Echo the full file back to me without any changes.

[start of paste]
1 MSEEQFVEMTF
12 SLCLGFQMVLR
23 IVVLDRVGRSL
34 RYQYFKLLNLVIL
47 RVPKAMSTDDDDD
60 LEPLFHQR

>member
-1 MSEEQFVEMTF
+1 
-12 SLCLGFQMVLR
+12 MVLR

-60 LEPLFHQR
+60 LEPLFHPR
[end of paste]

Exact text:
1 MSEEQFVEMTF
12 SLCLGFQMVLR
23 IVVLDRVGRSL
34 RYQYFKLLNLVIL
47 RVPKAMSTDDDDD
60 LEPLFHQR

>member
-1 MSEEQFVEMTF
+1 
-12 SLCLGFQMVLR
+12 MVLR

-60 LEPLFHQR
+60 LEPLFHPR